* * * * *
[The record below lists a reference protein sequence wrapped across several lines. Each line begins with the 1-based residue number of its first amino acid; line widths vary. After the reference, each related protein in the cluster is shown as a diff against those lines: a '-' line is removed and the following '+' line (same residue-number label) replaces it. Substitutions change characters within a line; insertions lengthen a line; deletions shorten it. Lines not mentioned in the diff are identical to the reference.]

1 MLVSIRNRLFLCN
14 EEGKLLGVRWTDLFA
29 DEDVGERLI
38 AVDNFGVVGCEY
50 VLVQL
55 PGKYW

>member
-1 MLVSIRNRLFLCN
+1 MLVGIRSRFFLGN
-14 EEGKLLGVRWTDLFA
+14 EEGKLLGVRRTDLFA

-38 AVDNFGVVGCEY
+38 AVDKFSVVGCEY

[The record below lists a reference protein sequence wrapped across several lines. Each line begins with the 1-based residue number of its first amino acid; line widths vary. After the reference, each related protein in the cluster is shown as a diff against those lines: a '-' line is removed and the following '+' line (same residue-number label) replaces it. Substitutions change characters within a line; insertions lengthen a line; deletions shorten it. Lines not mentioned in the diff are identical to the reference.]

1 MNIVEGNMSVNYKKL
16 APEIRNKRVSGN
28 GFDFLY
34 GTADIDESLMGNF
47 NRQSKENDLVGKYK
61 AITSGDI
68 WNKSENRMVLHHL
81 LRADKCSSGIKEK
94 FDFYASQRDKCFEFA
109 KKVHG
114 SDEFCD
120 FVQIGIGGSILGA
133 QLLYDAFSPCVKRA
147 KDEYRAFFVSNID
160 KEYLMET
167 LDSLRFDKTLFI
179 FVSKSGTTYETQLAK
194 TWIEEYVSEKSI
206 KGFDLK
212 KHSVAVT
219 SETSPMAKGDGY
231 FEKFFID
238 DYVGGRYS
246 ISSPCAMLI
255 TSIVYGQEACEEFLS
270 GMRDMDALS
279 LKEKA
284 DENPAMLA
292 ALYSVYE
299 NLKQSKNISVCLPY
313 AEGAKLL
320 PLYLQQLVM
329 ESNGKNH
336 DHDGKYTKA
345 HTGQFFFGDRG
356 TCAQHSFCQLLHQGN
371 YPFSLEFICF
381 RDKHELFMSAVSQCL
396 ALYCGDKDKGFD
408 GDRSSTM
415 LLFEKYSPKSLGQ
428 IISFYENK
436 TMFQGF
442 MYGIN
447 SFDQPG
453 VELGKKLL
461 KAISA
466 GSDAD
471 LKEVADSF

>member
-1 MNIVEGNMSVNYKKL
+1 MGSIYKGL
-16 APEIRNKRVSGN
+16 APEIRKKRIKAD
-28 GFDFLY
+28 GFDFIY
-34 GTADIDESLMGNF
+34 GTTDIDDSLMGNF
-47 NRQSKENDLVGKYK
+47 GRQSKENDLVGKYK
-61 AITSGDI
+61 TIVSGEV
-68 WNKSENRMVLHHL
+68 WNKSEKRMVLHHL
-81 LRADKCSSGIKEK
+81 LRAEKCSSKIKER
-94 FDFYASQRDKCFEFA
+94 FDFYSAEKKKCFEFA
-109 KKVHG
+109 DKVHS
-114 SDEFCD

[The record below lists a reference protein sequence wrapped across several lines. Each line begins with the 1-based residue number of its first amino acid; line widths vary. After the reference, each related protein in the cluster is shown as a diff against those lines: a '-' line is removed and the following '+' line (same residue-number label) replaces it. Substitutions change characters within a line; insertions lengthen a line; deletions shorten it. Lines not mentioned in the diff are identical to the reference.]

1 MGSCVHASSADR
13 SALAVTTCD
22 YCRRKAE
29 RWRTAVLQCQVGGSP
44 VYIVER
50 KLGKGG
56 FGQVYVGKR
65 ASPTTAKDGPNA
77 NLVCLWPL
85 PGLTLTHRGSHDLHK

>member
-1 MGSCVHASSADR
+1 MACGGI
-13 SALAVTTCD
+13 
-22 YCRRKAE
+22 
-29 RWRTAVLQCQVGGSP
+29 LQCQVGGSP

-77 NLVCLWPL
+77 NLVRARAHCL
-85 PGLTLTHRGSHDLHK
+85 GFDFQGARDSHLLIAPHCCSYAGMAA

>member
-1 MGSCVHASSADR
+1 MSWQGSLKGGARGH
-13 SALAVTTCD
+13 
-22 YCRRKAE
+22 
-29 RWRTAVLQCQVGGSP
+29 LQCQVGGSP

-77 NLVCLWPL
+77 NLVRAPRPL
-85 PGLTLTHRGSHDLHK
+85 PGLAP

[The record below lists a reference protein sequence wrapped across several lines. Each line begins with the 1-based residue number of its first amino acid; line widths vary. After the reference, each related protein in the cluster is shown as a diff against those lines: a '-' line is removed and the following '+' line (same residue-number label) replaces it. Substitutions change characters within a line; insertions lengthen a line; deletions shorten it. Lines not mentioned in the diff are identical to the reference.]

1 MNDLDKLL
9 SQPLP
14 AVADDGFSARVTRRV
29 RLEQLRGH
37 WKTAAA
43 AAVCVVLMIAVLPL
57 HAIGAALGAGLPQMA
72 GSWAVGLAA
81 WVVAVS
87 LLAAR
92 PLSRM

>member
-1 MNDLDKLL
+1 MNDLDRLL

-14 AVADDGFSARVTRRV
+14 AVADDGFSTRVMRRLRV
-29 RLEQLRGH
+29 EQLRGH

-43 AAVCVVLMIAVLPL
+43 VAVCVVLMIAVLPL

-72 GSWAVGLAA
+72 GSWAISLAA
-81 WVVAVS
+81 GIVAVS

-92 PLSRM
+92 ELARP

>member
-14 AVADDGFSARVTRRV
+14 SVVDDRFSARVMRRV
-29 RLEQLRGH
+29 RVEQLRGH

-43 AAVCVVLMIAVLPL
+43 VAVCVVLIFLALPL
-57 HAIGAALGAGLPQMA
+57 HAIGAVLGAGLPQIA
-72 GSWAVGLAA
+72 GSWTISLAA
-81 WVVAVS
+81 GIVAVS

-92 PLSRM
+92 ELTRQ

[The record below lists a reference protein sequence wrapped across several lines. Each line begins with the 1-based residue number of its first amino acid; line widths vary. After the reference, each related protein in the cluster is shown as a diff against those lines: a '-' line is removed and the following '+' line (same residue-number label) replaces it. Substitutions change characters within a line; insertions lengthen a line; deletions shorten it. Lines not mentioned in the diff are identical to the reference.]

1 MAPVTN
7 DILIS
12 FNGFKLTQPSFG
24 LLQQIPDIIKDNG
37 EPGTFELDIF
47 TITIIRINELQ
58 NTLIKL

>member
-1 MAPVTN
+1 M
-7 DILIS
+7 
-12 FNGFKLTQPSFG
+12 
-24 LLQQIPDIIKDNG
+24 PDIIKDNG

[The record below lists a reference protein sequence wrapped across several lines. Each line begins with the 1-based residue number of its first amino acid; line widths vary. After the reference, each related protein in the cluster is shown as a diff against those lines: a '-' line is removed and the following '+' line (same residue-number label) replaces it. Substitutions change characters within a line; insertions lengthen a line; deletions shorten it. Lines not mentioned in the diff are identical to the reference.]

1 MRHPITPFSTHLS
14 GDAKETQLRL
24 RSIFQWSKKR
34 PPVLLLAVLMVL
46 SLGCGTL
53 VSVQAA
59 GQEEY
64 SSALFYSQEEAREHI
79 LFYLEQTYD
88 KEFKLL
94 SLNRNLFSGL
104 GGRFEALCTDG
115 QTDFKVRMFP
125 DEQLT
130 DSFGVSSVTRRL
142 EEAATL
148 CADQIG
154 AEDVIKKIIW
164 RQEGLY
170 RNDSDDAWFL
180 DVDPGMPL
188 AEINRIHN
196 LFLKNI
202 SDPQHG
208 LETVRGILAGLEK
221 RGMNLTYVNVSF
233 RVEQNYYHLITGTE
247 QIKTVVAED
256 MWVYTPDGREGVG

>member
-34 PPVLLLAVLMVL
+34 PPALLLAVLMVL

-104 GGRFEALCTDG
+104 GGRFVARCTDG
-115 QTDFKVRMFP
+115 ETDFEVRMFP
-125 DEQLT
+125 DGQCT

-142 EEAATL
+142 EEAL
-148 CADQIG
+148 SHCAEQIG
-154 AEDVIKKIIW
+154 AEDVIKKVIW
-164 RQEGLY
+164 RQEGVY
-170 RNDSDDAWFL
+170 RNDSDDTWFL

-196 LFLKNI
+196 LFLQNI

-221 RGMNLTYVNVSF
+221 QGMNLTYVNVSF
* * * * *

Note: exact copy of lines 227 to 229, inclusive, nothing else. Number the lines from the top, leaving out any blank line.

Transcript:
+154 AEDVIKKVIW
-164 RQEGLY
+164 RQEGVY